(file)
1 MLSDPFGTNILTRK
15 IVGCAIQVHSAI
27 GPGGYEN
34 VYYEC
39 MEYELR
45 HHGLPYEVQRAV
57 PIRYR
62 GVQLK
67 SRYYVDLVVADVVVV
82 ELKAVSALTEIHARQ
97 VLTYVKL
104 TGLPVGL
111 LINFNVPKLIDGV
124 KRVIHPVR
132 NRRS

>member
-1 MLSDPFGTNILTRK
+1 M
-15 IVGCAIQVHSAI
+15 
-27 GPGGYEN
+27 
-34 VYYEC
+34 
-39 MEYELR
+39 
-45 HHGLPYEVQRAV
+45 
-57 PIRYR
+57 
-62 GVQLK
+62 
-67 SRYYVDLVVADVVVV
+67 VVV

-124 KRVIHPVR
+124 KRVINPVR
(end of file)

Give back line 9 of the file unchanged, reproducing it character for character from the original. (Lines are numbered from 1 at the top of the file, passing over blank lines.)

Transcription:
67 SRYYVDLVVADVVVV